What Does it Take to Be a Loan Officer?
Occupation Description Evaluate, authorize, or recommend approval of commercial, real estate, or credit loans. Advise borrowers on financial status and payment methods. Includes mortgage loan officers and agents, collection analysts, loan servicing officers, and loan underwriters.
Life As a Loan Officer: What Do They Do?
- Handle customer complaints and take appropriate action to resolve them.
- Analyze applicants’ financial status, credit, and property evaluations to determine feasibility of granting loans.
- Approve loans within specified limits, and refer loan applications outside those limits to management for approval.
- Submit applications to credit analysts for verification and recommendation.
- Obtain and compile copies of loan applicants’ credit histories, corporate financial statements, and other financial information.
- Explain to customers the different types of loans and credit options that are available, as well as the terms of those services.
Things a Loan Officer Should Know How to Do
When polled, Loan Officers say the following skills are most frequently used in their jobs:
Active Listening: Giving full attention to what other people are saying, taking time to understand the points being made, asking questions as appropriate, and not interrupting at inappropriate times.
Speaking: Talking to others to convey information effectively.
Judgment and Decision Making: Considering the relative costs and benefits of potential actions to choose the most appropriate one.
Reading Comprehension: Understanding written sentences and paragraphs in work related documents.
Critical Thinking: Using logic and reasoning to identify the strengths and weaknesses of alternative solutions, conclusions or approaches to problems.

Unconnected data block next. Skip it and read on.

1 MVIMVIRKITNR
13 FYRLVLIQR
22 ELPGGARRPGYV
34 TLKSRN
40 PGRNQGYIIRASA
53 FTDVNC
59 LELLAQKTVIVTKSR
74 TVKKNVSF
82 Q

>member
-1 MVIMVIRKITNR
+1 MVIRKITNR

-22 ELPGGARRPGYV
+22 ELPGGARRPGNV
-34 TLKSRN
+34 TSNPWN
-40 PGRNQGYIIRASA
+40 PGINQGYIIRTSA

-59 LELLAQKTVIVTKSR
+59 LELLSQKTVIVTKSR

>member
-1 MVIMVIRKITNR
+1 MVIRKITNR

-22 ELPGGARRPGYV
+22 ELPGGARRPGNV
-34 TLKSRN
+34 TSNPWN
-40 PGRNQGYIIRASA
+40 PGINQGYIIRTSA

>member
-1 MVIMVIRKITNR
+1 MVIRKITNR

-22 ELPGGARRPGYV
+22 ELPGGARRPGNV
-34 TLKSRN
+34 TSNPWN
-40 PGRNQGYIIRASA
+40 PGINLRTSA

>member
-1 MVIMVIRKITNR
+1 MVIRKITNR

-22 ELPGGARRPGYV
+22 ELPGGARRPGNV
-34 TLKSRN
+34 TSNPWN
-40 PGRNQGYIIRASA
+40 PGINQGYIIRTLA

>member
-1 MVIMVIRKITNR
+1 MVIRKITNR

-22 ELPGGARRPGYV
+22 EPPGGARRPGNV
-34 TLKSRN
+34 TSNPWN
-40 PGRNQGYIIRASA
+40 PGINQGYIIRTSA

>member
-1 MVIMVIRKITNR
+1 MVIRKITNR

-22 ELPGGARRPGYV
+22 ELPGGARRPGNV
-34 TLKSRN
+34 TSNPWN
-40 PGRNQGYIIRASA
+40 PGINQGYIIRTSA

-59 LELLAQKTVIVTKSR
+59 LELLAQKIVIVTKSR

Service Orientation: Actively looking for ways to help people.
Related Job Titles
- Business Banking Officer
- Small Business Banking Officer
- Relationship Manager
- Commercial Lender
- Loan Reviewer
Job Opportunities for Loan Officers
In 2016, there was an estimated number of 318,600 jobs in the United States for Loan Officer. New jobs are being produced at a rate of 11.4% which is above the national average. The Bureau of Labor Statistics predicts 36,300 new jobs for Loan Officer by 2026. There will be an estimated 30,400 positions for Loan Officer per year.
The states with the most job growth for Loan Officer are Utah, Arizona, and Iowa. Watch out if you plan on working in Alaska, West Virginia, or Maryland. These states have the worst job growth for this type of profession.
Loan Officer Salary
The typical yearly salary for Loan Officers is somewhere between $31,870 and $132,080.
Loan Officers who work in New York, New Hampshire, or Nebraska, make the highest salaries.
How much do Loan Officers make in different U.S. states?
|State||Annual Mean Salary|
|District of Columbia||$95,000|
Tools & Technologies Used by Loan Officers
Below is a list of the types of tools and technologies that Loan Officers may use on a daily basis:
- Microsoft Excel
- Microsoft Word
- Microsoft Office
- Microsoft PowerPoint
- Microsoft Outlook
- Web browser software
- Data entry software
- Microsoft Dynamics
- IBM Notes
- Tax software
- Customer information control system CICS
- Common business oriented language COBOL
- Delphi Discovery
- CGI-AMS BureauLink Enterprise
- Experian Credinomics
- Moody’s KMV CreditEdge
- Harland Financial Solutions DecisionPro
- Fair Isaac Falcon ID
- Fannie Mae Desktop Underwriter
How do I Become a Loan Officer?
What education is needed to be a Loan Officer?
How many years of work experience do I need?
Where do Loan Officers Work?
The table below shows the approximate number of Loan Officers employed by various industries.
Other Jobs You May be Interested In
Those interested in being a Loan Officer may also be interested in:
Those who work as a Loan Officer sometimes switch careers to one of these choices:
Image Credit: Dave Dugdale via Creative Commons Attribution-Share Alike 2.0 Generic
More about our data sources and methodologies.
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